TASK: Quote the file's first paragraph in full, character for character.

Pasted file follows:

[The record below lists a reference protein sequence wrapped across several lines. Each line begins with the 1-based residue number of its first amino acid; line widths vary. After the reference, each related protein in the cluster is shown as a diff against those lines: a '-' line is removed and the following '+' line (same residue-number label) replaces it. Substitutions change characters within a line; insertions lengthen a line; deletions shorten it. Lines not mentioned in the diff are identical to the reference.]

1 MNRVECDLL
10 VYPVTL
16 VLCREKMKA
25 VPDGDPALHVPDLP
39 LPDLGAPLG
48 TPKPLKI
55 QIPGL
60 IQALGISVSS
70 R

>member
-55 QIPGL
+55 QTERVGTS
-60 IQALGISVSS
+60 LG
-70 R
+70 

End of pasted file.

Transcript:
[The record below lists a reference protein sequence wrapped across several lines. Each line begins with the 1-based residue number of its first amino acid; line widths vary. After the reference, each related protein in the cluster is shown as a diff against those lines: a '-' line is removed and the following '+' line (same residue-number label) replaces it. Substitutions change characters within a line; insertions lengthen a line; deletions shorten it. Lines not mentioned in the diff are identical to the reference.]